Health & Science

Health & Science
Thursday, September 24th 2015 - 07:41 UTC

Brazil and UK joint research of critical elements in the deep northeast Atlantic

“A research expedition is planned for next year to the northeast Atlantic to discover what controls the richness of these deep-sea deposits,” Dr. Murton said.

Scientists from the U.K. and Brazil will work together to study the formation of ocean minerals essential for new technology, particularly environmental technology such as photovoltaic cells.

Friday, September 18th 2015 - 14:27 UTC

Falklands' Fortuna Ltd. sponsors research on southern blue whiting

Wallace from Fortuna Ltd said research would help for the future management and understanding of the dynamics of southern blue whiting in the region.

Falkland Islands fishing company Fortuna Ltd has become a sponsor and research partner in a PhD student ship on southern blue whiting. The Falkland Islands Government fisheries Department (FIFD) and the South Atlantic Environmental Research Institute (SAERI) are also collaborators in this research project.

Thursday, September 17th 2015 - 07:56 UTC

Major offshore earthquake hits Chile; felt in Argentina, Peru and Brazil

 The magnitude-8.3 quake hit off northern Chile causing buildings to sway in the capital of Santiago and prompting authorities to issue a tsunami warning

A major earthquake just offshore rattled Chileans, killing at least five people and shaking the earth so strongly the tremor was felt in Argentina, Peru, Bolivia, Paraguay and even Brazil. Authorities worked into the early hours on Thursday assessing damage in several coastal towns that saw flooding from small tsunami waves set off by the quake.

Sunday, September 13th 2015 - 12:42 UTC

Researchers develop molecular test which calculates “biological age”

“We can now measure aging before symptoms of decline or illness occur” said Prof Timmons.

Researchers have developed a new molecular test designed to calculate an individual's “biological age” as opposed to their “chronological age.” They believe the test could lead to improvements in how age-related diseases are managed.

Sunday, September 13th 2015 - 12:23 UTC

Sperm whales are highly communicative but have different 'dialects'

Cantor explained that it is rare to observe two clans of the same species that live so close to one another, but communicate differently (Pic J.Modigliani)

Sperm whales are very social marine animals and they travel in close groups and communicate by using a pattern of clicks, also known as codas. Similar to humans, the whales use varying dialects worldwide. A recent study of two sperm whale clans living in fairly close proximity off the Galápagos Islands sheds light on animal cultures.

Wednesday, August 19th 2015 - 07:30 UTC

US approves a libido-enhancing drug for women, to be marketed as “Addyi”

The pill is designed to assist premenopausal women regain their sex drive by boosting levels of certain brain chemicals, but the drug has been criticized

The US Food and Drug Administration (FDA) has approved a libido-enhancing drug for women that has been dubbed “Female Viagra”. Flibanserin, a drug produced by Sprout Pharmaceuticals, recently passed an FDA advisory committee meeting.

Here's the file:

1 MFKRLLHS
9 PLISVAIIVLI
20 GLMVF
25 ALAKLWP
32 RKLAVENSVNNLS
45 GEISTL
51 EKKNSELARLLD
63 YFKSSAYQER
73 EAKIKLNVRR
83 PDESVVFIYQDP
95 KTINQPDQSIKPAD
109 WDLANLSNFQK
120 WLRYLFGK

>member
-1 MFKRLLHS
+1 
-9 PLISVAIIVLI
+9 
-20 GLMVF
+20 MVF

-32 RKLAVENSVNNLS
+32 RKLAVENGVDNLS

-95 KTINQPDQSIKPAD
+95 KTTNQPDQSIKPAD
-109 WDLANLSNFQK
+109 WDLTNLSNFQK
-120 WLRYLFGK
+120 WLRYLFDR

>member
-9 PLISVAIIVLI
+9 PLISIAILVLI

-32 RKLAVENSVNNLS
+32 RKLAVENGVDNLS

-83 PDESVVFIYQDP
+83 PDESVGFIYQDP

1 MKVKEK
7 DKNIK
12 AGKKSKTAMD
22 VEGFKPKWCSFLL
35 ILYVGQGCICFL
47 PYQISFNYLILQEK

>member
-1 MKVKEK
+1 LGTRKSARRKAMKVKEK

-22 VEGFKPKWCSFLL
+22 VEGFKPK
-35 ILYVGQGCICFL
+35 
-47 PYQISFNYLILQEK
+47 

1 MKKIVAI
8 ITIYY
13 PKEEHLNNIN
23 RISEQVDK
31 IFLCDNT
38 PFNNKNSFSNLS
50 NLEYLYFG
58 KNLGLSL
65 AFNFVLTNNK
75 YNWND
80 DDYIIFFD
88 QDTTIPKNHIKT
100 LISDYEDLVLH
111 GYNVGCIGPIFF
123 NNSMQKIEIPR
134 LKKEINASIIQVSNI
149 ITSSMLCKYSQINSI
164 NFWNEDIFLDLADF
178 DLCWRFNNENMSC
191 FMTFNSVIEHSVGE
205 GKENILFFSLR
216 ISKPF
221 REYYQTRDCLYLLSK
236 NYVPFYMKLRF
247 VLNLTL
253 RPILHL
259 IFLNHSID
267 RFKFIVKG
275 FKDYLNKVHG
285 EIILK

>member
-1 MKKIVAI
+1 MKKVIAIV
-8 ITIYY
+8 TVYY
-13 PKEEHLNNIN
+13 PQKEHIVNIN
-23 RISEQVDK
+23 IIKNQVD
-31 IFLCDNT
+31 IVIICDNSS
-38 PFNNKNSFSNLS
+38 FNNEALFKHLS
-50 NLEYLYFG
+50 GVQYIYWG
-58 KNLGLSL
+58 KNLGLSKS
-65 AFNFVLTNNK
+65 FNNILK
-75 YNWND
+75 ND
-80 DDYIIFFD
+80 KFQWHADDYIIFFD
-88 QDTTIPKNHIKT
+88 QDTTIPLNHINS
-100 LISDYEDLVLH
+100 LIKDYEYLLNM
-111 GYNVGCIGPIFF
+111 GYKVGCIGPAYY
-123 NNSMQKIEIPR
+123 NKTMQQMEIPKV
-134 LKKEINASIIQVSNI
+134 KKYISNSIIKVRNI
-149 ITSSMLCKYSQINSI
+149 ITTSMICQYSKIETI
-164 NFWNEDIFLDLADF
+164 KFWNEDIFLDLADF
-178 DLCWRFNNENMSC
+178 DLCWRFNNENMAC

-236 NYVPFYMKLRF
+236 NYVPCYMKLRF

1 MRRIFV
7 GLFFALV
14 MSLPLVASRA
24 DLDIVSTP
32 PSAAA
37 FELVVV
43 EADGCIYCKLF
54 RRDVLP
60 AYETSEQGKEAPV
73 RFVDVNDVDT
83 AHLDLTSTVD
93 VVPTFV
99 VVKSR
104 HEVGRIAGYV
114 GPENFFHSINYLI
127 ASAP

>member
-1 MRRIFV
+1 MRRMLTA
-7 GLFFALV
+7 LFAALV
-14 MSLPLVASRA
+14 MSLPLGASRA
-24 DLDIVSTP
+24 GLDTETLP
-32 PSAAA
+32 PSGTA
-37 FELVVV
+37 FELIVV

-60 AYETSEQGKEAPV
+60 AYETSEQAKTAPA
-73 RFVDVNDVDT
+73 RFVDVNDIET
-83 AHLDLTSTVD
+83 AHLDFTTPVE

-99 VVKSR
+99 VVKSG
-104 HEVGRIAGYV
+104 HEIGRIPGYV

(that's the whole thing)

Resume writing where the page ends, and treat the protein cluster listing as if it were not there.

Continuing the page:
Friday, August 7th 2015 - 05:18 UTC

Scottish lab identifies “super-algae” to make bio-fuels for vehicles and aircraft

Dr. Stephen Slocombe said that in order to produce bio-fuels from micro-algae “we need to know which strains will produce the most oil.”

Researchers at the Scottish Association for Marine Science (SAMS) have unlocked a treasure chest of ‘super-algae’ that could provide a previously untapped source of oil. Using a newly devised technique, scientists examined micro-algae strains in the Culture Collection of Algae and Protozoa (CCAP), an internationally important algal store based at SAMS in Oban, to find out which ocean-based strains had the highest oil content.

Friday, July 24th 2015 - 00:23 UTC

World Health Organization calls for urgent action to curb hepatitis

WHO is alerting people to the risks of contracting hepatitis from unsafe blood, unsafe injections, and sharing drug-injection equipment.

On World Hepatitis Day (28 July) the World Health Organization highlights the urgent need for countries to enhance action to prevent viral hepatitis infection and to ensure that people who have been infected are diagnosed and offered treatment. This year, the Organization is focusing particularly on hepatitis B and C, which together cause approximately 80% of all liver cancer deaths and kill close to 1.4 million people every year.

Wednesday, July 8th 2015 - 01:05 UTC

WHO: Stepped up government tax action needed to curb tobacco epidemic

“Raising taxes on tobacco products is one of the most effective ways to reduce consumption of products that kill”, Dr Margaret Chan said.

Too few governments levy appropriate levels of tax on cigarettes and other tobacco products. They therefore miss out on a proven, low-cost measure to curb demand for tobacco, save lives and generate funds for stronger health services, according to the World Health Organization’s Report on the Global Tobacco Epidemic-2015.

Wednesday, July 1st 2015 - 20:27 UTC

Lack of sanitation for 2.4 billion people undermining health improvements

“To benefit human health it is vital to further accelerate progress on sanitation, particularly in rural and underserved areas,” according to Dr Neira.

Lack of progress on sanitation threatens to undermine the child survival and health benefits from gains in access to safe drinking water, warn WHO and UNICEF in a report tracking access to drinking water and sanitation against the Millennium Development Goals.

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